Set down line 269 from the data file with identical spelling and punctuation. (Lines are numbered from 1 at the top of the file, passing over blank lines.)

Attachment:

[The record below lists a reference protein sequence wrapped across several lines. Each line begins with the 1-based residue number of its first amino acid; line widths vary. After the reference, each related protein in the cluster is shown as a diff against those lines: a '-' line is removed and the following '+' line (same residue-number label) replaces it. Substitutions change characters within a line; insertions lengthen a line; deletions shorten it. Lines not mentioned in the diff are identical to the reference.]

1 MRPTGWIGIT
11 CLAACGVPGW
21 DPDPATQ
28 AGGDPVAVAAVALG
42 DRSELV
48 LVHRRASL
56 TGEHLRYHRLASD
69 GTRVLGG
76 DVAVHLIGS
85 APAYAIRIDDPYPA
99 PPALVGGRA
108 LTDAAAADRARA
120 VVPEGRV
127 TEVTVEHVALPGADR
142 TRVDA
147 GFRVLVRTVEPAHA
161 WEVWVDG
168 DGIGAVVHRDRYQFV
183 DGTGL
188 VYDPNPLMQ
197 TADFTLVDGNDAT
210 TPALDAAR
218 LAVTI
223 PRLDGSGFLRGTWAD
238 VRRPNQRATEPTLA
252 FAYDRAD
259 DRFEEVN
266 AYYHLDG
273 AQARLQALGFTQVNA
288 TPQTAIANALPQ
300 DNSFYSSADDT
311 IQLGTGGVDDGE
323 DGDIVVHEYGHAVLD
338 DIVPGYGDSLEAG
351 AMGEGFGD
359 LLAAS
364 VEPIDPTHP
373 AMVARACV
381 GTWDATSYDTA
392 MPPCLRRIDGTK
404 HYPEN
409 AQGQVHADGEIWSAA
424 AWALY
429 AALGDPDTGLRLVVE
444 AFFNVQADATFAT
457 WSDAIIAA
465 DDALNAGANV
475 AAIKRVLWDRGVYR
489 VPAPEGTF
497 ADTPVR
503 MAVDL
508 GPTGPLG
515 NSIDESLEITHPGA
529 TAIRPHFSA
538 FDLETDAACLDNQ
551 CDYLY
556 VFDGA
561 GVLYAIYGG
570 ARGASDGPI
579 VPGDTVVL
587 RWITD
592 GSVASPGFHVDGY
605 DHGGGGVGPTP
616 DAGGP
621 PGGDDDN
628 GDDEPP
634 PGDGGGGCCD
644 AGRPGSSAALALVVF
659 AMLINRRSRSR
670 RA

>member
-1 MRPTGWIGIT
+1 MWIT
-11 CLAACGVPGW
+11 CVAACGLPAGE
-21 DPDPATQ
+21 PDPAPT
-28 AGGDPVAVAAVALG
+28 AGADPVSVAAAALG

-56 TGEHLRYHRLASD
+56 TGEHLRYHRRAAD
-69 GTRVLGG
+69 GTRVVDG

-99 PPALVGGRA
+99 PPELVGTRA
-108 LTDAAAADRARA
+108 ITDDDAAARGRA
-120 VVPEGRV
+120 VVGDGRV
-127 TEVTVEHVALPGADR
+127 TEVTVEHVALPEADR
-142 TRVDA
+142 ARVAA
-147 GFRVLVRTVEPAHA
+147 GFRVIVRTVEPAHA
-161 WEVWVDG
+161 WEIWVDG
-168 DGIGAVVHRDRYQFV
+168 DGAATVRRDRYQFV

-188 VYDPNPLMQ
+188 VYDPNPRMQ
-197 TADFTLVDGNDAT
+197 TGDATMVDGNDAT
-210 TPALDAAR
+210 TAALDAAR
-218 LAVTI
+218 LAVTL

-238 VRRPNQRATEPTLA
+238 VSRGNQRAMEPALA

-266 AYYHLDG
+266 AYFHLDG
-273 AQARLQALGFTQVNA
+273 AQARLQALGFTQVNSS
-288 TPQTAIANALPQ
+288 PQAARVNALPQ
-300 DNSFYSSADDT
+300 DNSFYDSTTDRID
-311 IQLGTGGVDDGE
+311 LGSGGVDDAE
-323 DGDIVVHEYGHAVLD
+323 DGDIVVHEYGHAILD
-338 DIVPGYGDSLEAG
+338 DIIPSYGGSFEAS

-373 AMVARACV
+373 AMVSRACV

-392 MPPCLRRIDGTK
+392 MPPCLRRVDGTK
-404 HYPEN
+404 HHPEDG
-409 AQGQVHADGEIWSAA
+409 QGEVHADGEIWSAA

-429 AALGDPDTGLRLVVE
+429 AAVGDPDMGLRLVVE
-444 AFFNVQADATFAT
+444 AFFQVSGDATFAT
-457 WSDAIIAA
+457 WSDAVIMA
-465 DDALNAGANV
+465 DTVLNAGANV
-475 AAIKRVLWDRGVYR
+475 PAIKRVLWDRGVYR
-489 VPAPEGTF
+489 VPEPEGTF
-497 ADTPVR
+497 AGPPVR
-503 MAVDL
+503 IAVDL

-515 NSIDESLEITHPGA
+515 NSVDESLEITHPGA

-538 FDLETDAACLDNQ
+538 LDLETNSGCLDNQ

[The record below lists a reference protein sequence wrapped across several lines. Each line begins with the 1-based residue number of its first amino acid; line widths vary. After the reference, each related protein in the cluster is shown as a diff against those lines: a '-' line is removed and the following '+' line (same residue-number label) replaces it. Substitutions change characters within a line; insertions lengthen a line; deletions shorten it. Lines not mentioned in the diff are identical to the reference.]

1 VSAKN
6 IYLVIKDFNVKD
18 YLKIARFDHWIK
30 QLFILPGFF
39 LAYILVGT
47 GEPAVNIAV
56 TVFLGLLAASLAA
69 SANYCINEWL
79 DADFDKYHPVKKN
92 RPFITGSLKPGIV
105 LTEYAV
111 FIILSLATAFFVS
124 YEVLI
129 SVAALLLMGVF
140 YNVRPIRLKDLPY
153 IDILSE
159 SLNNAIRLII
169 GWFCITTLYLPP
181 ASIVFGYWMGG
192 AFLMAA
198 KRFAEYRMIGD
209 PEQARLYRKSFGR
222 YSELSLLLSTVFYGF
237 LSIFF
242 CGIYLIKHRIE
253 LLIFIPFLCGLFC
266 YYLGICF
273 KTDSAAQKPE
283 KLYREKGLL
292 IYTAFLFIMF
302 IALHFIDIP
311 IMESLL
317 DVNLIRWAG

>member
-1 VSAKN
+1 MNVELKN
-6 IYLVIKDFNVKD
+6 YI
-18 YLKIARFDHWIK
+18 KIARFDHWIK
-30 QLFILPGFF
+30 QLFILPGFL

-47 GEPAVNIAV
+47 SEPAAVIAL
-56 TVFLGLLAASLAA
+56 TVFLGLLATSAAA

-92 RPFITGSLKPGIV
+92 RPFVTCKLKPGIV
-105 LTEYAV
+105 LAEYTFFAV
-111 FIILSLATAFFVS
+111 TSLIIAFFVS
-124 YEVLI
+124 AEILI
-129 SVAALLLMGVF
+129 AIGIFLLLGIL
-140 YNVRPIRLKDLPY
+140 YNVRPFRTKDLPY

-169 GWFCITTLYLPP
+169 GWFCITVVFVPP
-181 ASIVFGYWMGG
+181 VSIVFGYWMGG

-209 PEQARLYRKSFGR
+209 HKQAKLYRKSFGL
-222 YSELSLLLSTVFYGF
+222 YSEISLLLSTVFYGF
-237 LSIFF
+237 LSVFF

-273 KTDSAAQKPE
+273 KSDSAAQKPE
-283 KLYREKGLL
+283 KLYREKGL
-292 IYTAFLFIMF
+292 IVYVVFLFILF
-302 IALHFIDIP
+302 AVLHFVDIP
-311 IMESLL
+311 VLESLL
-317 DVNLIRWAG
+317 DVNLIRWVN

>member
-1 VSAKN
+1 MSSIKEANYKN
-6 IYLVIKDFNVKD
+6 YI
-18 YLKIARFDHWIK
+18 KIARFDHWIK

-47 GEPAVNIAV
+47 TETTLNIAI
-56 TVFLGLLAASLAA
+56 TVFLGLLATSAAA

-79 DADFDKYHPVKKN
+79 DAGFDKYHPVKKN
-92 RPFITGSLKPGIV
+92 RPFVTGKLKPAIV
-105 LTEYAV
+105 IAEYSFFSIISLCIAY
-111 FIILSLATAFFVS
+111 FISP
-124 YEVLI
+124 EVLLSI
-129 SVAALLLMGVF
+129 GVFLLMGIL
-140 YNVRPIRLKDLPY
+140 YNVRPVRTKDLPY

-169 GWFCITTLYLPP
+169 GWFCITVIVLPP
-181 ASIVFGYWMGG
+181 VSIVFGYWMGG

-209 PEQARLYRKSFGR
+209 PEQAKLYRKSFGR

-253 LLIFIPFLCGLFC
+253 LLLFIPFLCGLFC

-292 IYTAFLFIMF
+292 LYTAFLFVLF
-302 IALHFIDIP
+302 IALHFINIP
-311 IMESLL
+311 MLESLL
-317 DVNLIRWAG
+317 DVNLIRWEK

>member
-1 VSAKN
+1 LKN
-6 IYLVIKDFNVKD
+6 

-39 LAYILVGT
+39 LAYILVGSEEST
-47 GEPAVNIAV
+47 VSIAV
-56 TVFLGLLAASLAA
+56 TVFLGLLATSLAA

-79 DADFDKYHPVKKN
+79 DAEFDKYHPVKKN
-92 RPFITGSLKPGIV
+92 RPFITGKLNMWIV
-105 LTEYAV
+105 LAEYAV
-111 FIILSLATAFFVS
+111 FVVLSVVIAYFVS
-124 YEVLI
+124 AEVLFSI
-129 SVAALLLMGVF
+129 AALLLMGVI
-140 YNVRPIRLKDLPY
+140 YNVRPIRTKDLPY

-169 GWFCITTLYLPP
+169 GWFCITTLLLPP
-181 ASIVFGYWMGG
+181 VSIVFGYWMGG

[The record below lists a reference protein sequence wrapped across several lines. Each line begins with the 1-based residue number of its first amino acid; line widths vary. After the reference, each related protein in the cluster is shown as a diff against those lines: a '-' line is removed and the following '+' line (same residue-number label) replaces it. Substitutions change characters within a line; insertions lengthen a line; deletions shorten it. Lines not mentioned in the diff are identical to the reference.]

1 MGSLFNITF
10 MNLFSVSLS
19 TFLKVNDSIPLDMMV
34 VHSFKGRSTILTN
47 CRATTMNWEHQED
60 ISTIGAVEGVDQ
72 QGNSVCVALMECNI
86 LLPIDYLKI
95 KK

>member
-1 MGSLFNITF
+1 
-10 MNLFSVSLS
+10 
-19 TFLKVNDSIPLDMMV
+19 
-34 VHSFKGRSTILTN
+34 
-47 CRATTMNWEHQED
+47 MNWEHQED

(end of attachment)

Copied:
-302 IALHFIDIP